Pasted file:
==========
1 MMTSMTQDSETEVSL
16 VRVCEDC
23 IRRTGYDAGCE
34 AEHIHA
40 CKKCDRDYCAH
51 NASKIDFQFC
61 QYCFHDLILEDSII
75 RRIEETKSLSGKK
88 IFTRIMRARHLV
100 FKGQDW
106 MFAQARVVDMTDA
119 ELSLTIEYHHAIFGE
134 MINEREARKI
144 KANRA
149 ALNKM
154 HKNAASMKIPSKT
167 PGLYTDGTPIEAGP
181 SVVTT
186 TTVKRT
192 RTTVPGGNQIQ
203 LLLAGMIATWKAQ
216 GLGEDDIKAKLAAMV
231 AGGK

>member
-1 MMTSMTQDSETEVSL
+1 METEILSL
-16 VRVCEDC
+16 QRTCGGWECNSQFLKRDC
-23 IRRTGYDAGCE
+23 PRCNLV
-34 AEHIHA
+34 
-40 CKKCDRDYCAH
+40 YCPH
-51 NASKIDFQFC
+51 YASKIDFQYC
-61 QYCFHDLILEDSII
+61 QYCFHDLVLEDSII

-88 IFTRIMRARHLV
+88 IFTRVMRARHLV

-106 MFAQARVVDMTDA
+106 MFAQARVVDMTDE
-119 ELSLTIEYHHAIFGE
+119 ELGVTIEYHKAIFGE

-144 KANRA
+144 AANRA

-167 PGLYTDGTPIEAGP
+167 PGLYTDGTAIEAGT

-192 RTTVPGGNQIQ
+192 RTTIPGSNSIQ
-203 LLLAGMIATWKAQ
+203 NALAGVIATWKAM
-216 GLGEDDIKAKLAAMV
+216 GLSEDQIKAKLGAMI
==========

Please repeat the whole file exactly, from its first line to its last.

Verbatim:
1 MMTSMTQDSETEVSL
16 VRVCEDC
23 IRRTGYDAGCE
34 AEHIHA
40 CKKCDRDYCAH
51 NASKIDFQFC
61 QYCFHDLILEDSII
75 RRIEETKSLSGKK
88 IFTRIMRARHLV
100 FKGQDW
106 MFAQARVVDMTDA
119 ELSLTIEYHHAIFGE
134 MINEREARKI
144 KANRA
149 ALNKM
154 HKNAASMKIPSKT
167 PGLYTDGTPIEAGP
181 SVVTT
186 TTVKRT
192 RTTVPGGNQIQ
203 LLLAGMIATWKAQ
216 GLGEDDIKAKLAAMV
231 AGGK

>member
-1 MMTSMTQDSETEVSL
+1 METEILSL
-16 VRVCEDC
+16 QRTCGGWECNSQFLKRDC
-23 IRRTGYDAGCE
+23 PRCNLV
-34 AEHIHA
+34 
-40 CKKCDRDYCAH
+40 YCPH
-51 NASKIDFQFC
+51 YASKIDFQYC
-61 QYCFHDLILEDSII
+61 QYCFHDLVLEDSII

-88 IFTRIMRARHLV
+88 IFTRVMRARHLV

-106 MFAQARVVDMTDA
+106 MFAQARVVDMTDE
-119 ELSLTIEYHHAIFGE
+119 ELGVTIEYHKAIFGE

-144 KANRA
+144 AANRA

-167 PGLYTDGTPIEAGP
+167 PGLYTDGTAIEAGT

-192 RTTVPGGNQIQ
+192 RTTIPGSNSIQ
-203 LLLAGMIATWKAQ
+203 NALAGVIATWKAM
-216 GLGEDDIKAKLAAMV
+216 GLSEDQIKAKLGAMI